::    ::    ::

Winter 2002
Volume 39, No. 2
Issue Home

::    ::    ::


PCMOnline Editor
Sarah Dolinar


From the Archives of Pomona Today, Spring 1986

A Ball of Clay Goes a Long Way

Profile of Pomona alumnus Art Clokey

He was once a little green slab of clay. You should see what Gumby can do today."

Gumby, the slant-headed, bendable buddy whose Magritte-style adventures in toyland have brought him a second flash of stardom in this neoclassical age of television, turns thirty this year. And as his theme song suggests, Gumby’s list of accomplishments is enough to make other baby-boomers green with envy. Since his debut on "The Howdy Doody Show" in 1956, Gumby has helped Daniel Boone protect his fort against marauders, with the lesson that "you don’t have to fight if you know the right trick to peace"; campaigned for president with advice from the incumbents at Mt. Rushmore; and given children and grown-ups a reason to believe in themselves.

  Art Clokey and some of his friends.

"Sometimes out in the world kids are put down, and Gumby is too, but they see that Gumby can always spring back," says Art Clokey, Gumby’s creator, who left Pomona to join the Air Force in 1943.

He believes fans identify with Gumby more easily than with Mickey Mouse and other characters, because they "see that Gumby is like them; he’s flexible, soft, and pliable, not rigid and brittle" like a cartoon character.

"There’s something about clay that’s been embedded in our Jungian collective unconscious for thousands of years," Clokey says, "and we’ve found that children react to that. Down deep Gumby is indestructible and immortal; you can’t destroy Gumby, and you can’t destroy a child."

You can’t destroy Gumby’s day-glo yellow smile, either. No matter what mischief his archenemies, the Blockheads, throw in his path Gumby finds a peaceable way through for himself and his totemic pals, Pokey the pony, Prickle, and Goo.

The first audience for Gumby’s wacky adventures was Clokey’s two children. "It just wasn’t in me to present a violent sort of image to them," he says. "I wanted them to identify with something that was innocent, joyful, and fearless, yet very human, like Gumby."

He may have human emotions, but Gumby’s shape is decidedly silly. If the human species had evolved from string beans rather than from apes, Gumby would be the missing link. His shape evolved from clay figures Clokey fashioned for "Gumbasia," an animated motion study he filmed at USC in the early 1950s.

"Gumbasia" and Gumby drew their names from gumbo, which Clokey as a boy had learned to call the muddy goo of dirt roads in Michigan.

Eventually, a movie producer saw "Gumbasia" and asked Clokey to help him "improve television for children." The Gumby shape, developed for that first appearance on "Howdy Doody," was kept simple so it could be duplicated easily. Remembering an old photo of his father with a huge cowlick, Clokey gave Gumby a lopsided point on the left side of his head. Gumby kept his shape slim and virtually unchanged, even that debonair bump, through 130 episodes.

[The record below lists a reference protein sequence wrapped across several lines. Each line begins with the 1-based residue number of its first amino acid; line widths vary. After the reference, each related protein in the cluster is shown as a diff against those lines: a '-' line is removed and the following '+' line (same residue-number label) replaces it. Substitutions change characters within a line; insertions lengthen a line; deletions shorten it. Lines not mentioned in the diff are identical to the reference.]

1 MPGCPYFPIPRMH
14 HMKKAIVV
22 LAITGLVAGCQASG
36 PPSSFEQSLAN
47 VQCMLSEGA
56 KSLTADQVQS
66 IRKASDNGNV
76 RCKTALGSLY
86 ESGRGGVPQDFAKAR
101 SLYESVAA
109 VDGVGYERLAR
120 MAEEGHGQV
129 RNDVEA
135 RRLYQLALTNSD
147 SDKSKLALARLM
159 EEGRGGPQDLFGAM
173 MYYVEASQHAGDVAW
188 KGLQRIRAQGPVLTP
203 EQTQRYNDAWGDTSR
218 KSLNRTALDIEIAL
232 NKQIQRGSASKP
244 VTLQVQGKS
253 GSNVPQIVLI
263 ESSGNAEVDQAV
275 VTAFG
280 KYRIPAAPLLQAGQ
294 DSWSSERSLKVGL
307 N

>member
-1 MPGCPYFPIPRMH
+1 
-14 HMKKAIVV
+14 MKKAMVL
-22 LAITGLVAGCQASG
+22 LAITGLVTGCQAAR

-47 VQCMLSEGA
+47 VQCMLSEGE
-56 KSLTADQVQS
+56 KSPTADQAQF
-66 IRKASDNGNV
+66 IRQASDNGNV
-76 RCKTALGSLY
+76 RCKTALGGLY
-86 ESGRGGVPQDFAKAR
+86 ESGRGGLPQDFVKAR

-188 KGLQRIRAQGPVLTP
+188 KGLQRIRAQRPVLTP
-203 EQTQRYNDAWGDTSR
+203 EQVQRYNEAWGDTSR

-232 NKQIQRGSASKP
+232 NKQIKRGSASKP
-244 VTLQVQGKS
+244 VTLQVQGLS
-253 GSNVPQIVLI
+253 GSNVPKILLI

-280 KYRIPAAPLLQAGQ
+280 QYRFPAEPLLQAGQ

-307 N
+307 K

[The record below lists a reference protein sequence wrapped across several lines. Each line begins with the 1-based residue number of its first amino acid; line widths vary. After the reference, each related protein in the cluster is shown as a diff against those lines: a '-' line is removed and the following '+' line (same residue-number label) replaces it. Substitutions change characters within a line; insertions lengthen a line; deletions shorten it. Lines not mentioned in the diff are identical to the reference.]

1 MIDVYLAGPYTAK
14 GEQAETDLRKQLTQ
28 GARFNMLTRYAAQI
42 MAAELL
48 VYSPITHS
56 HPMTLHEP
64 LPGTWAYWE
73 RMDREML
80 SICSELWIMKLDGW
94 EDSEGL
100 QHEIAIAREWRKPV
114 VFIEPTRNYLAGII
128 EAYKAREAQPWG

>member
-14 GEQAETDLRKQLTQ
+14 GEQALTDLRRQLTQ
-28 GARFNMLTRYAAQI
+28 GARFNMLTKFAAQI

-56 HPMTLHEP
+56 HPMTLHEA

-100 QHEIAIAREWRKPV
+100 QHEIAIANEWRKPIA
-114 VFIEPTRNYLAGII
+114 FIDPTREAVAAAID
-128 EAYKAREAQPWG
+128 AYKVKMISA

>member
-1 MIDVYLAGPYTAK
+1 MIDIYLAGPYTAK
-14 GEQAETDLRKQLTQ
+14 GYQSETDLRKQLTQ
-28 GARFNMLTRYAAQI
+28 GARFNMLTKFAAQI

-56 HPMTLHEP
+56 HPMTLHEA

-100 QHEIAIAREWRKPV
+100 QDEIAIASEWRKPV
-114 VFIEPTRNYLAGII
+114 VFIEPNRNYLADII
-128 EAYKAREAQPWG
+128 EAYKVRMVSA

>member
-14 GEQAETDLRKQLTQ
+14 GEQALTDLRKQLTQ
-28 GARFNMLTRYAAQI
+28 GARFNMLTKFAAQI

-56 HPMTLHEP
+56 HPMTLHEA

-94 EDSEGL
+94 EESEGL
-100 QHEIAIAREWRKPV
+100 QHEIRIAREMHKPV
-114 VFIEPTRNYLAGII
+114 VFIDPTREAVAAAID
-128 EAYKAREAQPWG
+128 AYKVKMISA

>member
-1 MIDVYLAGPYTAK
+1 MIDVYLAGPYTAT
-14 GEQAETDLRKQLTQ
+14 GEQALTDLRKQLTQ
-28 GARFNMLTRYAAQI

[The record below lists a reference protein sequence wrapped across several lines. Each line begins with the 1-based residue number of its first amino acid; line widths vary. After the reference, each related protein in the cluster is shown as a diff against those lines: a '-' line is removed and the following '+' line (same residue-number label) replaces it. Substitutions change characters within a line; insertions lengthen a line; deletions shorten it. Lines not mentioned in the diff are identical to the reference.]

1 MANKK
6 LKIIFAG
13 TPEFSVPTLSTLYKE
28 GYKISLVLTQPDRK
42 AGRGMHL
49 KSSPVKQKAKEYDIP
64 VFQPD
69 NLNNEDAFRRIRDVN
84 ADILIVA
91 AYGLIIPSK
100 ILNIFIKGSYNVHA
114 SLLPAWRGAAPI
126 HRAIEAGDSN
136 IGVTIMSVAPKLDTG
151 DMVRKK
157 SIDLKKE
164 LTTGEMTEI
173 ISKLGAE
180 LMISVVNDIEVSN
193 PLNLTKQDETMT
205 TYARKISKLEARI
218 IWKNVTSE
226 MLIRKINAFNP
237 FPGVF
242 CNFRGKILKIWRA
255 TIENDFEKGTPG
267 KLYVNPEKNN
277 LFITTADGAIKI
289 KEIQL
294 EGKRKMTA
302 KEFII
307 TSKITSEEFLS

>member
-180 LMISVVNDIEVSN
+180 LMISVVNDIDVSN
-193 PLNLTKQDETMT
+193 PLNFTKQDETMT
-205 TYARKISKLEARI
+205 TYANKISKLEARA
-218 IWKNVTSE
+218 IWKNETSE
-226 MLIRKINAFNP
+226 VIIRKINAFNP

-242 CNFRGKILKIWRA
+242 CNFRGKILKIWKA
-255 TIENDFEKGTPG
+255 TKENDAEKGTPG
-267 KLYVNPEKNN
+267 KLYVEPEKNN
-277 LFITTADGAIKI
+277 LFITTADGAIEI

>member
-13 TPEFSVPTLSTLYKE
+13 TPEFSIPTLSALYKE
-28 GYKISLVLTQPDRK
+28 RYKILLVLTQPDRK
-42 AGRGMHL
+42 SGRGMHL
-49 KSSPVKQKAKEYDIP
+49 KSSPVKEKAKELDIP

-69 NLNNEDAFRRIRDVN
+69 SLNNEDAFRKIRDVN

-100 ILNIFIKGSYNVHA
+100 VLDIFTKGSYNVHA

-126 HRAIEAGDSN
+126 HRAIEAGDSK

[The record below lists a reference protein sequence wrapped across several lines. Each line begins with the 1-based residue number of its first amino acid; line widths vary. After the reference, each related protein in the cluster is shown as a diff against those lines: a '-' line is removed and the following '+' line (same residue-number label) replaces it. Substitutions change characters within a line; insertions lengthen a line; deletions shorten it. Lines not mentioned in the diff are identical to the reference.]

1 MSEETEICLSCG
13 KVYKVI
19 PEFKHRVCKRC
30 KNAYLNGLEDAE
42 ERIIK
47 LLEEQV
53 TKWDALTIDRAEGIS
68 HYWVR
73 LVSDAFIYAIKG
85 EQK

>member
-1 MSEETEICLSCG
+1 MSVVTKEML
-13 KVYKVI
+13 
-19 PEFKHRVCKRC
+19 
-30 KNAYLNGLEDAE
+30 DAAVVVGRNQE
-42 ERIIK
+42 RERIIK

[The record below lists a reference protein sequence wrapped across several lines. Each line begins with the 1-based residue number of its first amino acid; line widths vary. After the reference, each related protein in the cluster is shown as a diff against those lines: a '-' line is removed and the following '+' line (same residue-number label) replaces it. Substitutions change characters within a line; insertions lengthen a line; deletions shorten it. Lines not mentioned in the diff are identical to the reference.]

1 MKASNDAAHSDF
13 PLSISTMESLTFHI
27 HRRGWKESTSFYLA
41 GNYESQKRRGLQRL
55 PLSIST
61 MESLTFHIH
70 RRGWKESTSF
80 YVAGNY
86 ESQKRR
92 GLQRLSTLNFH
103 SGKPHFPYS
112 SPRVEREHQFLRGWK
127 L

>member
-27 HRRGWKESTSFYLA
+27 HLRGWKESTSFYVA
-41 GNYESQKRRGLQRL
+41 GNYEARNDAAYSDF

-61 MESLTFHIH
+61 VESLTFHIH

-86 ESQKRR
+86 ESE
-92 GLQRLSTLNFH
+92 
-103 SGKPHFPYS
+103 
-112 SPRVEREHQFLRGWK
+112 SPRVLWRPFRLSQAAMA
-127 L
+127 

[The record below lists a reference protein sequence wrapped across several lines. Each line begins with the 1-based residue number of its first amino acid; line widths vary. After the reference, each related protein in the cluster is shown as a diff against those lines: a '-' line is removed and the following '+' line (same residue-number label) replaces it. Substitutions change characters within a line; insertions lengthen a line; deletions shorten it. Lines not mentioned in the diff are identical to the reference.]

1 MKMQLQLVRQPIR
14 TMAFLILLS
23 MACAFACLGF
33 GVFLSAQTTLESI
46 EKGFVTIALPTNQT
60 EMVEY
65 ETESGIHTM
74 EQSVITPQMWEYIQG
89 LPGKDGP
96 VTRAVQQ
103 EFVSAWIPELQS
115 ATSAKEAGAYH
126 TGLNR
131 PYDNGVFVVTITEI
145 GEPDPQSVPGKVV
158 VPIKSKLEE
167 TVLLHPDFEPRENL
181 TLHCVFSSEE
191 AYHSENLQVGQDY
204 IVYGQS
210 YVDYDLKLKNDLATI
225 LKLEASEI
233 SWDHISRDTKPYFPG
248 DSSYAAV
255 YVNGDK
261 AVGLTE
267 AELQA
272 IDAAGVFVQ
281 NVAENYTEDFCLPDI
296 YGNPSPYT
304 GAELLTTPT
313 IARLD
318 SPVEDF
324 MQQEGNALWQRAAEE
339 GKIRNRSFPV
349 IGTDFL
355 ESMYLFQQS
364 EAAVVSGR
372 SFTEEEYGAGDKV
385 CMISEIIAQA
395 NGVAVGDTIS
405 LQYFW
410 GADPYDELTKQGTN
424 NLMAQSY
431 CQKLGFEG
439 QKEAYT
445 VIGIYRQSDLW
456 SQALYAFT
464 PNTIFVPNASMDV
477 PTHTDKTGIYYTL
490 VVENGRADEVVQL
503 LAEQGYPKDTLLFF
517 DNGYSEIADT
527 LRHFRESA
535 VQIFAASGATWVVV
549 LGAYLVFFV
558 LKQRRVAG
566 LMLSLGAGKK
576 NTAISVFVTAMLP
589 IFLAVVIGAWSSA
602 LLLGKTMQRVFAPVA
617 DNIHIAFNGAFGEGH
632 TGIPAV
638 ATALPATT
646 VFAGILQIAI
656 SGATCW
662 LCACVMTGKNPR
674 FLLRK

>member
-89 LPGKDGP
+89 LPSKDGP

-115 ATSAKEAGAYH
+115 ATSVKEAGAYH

Now Gumby icons are everywhere today, on t-shirts, posters, and trinkets, in reruns, and on videocassettes.

In January 1979, Clokey and his second wife, Gloria, stopped in southern India to meet Satya Sai Baba, a religious leader about whom they had read for five years. They were quickly convinced of his influence. A Gumby doll at his side, Clokey photographed Sai Baba materializing sacred ash in the palm of his hand. "He dropped it right on Gumby," Clokey says. "He does that for special blessings."

When the Clokeys and Gumby returned to Los Angeles, "things started to happen." Gumby shows at colleges and movie theatres, an explosion of Gumby paraphernalia, and offers from production companies proved that Gumby’s adventures, last filmed in the late 1960s, were as fun as music videos and the made-to-merchandise Care Bears.

A full-length film, a biography, and a television series are all in the works. Clokey, who did not become nearly as wealthy as Gumby fans might suspect, hopes to set aside some of the new income for a special tribute to his adoptive father, Joseph Clokey, a Pomona music professor from 1926 to 1939.

Born Arthur Farrington, Clokey was adopted by the professor in 1934 after his father died. He became a devoted son of "Dad Clokey," whose wife died shortly after the adoption. Professor Clokey, a prolific composer of liturgical music, gave Art his first chance to get behind a camera during a trip to Siberia and Alaska in 1934. He later taught at Miami University in Oxford, Ohio, from which Art graduated after World War II.

"When the money starts coming in again," Clokey says, "I want to commission recordings of all his works." The money is sure to start coming in soon, because we are learning all over again that "If you’ve got a heart, then Gumby’s a part of you."

—Dennis Rodkin '83